Stephon Clark. Michael Brown. Eric Garner. Walter Scott. Laquan McDonald. Freddy Gray. All unarmed black men killed by police officers.
Clark, the most recent of these victims, was killed on March 18 by two Sacramento police officers who fired 20 times at him. The officers said that they saw a gun, but all that was found was a cellphone near Clark’s dead body. We must do a better job of understanding how this happens, of preventing it from occurring, and of holding police departments and police officers accountable when tragedies take place.
I have been saying this for a long time. Eighteen years ago, I was asked to do a study of the Los Angeles Police Department in the wake of the Rampart scandal, which involved police officers planting evidence on innocent people and then lying in court to gain convictions. I interviewed more than 75 police officers and was tremendously impressed by their professionalism and courage.
I, however, concluded in a 200-page report that there were serious systemic problems in the LAPD that created a culture that tolerated police violence. I also have seen this in cases I have handled, including one where a police officer mistakenly shot at a car and killed three people within it.
All of this convinces me that a police killing like that of Stephon Clark is not a random mistake, but a reflection of much deeper problems in policing in the United States. To be sure, I agree with Mayor Darrell Steinberg that there has to be much better training of police in the use of non-lethal alternatives, in handling confrontations, and in the implicit racial biases that shape behavior.
But such training is not enough. We must do a better job of identifying officers who have a propensity to use excessive force. When I did my report on the LAPD in 2000, they had no system in place for tracking the disciplinary records of officers. Los Angeles has since created such a system, but the California Peace Officers’ Bill of Rights makes it difficult for the public to access information about officers’ disciplinary history.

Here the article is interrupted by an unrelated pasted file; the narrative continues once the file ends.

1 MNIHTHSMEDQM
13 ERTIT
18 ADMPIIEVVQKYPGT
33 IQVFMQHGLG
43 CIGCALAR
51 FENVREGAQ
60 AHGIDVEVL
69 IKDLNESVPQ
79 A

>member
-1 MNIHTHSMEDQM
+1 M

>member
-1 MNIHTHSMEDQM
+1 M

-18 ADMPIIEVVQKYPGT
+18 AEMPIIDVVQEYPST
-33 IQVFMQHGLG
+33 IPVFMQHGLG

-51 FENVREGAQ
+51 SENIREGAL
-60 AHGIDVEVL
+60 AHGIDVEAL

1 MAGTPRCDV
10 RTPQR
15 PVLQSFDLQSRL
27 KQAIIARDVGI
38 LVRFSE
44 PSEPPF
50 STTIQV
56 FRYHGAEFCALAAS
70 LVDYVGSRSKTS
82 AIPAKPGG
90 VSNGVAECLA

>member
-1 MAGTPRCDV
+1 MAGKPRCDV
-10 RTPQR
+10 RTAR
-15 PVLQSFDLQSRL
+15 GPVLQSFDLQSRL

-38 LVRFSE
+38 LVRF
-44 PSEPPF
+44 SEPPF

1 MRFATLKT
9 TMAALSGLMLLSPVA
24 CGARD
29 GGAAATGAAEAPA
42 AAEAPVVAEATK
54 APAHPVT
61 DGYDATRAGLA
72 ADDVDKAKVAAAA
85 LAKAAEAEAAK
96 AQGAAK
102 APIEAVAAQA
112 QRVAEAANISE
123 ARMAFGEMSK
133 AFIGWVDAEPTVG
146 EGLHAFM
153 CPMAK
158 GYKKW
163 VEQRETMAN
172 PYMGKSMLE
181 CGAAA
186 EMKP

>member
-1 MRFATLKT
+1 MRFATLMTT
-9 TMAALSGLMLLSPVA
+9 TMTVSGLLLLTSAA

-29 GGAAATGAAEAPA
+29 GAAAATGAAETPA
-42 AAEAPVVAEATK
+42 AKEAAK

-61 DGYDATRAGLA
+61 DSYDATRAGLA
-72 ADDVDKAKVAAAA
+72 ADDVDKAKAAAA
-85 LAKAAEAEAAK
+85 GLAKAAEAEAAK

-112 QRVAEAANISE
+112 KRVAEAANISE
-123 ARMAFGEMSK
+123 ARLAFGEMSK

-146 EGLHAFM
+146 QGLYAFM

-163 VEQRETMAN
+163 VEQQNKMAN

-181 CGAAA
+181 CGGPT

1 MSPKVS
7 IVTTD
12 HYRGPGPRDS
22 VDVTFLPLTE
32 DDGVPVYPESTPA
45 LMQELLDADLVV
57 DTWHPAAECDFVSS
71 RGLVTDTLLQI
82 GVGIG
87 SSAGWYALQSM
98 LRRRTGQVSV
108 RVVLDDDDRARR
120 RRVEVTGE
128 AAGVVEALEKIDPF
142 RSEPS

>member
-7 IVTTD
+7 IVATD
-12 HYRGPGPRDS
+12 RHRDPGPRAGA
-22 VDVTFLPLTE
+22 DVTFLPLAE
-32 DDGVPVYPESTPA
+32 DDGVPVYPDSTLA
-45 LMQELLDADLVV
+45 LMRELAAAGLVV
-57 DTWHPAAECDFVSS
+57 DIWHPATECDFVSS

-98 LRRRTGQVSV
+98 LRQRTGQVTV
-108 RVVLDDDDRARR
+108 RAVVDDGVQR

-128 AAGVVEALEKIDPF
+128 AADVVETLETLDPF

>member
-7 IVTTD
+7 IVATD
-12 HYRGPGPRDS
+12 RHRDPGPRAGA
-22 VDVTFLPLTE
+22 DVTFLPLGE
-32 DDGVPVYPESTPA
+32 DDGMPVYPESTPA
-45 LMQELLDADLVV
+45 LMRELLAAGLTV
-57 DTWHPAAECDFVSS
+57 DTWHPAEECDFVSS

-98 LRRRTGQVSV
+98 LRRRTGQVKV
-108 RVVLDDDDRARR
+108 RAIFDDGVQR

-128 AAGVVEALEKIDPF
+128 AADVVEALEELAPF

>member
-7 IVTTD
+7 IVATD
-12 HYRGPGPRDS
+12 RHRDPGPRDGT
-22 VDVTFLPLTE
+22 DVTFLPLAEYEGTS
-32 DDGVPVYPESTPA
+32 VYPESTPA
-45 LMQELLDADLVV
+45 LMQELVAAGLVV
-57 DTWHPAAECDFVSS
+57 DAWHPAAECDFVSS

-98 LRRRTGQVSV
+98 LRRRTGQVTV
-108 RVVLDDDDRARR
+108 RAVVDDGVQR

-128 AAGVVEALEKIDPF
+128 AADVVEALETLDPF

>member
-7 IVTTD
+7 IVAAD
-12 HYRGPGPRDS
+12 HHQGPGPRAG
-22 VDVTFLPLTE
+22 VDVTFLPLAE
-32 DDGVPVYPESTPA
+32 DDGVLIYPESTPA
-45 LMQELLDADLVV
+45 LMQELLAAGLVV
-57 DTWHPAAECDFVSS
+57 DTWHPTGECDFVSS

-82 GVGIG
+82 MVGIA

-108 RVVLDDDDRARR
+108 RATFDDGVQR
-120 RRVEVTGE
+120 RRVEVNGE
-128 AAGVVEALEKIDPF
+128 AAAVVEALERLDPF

The U.S. Supreme Court has made it very difficult to hold officers and police departments accountable. In 1982, in City of Los Angeles v. Lyons, the court made it often impossible for federal courts to enjoin illegal police practices. Adolf Lyons, a twenty-four-year-old African-American man, was stopped by the police for having a burned-out taillight. An officer administered a chokehold on Lyons and rendered him unconscious. When Lyons awoke, he had urinated and defecated. He was spitting blood and dirt. He was given a traffic ticket and allowed to go.
Lyons discovered that 16 people in Los Angeles had died from the use of police chokeholds; almost all, like him, were African-American men. Lyons sued the city of Los Angeles for an injunction to stop police officers from using the chokehold except when necessary to protect the officer’s life or safety. The Supreme Court, in a 5-4 decision, ruled that Lyons could not sue for an injunction because he could not show that he personally was likely to be choked by the police again in the future.
The court said a plaintiff who is seeking an injunction must show a likelihood of personally suffering future harm. This makes it enormously difficult to get an injunction against abusive police behavior.
At the same time, the court has made it very difficult to sue cities for money damages when there is excessive police force. The court has held that a city can be held liable only if its own policy violates the Constitution and causes the excessive force.
Likewise, the Supreme Court has greatly limited the ability to sue an officer who violates the law. For example, the Supreme Court has held that officers have “absolute immunity” and cannot be held liable for money damages for testimony they given in court, even if it is perjury and even if it leads to the conviction of an innocent person.
And in case after case, the court has said that police officers cannot be held liable for the use of excessive force because they did not engage in behavior that “every” reasonable officer would believe to be unconstitutional.
All of this contributes to the problem of police violence. So much needs to be done so the list of victims does not continue to grow.
May Stephon Clark’s tragic death be an impetus for this community and our state to take meaningful action.
Erwin Chemerinsky is dean and professor of law at the UC Berkeley School of Law. He can be reached at firstname.lastname@example.org.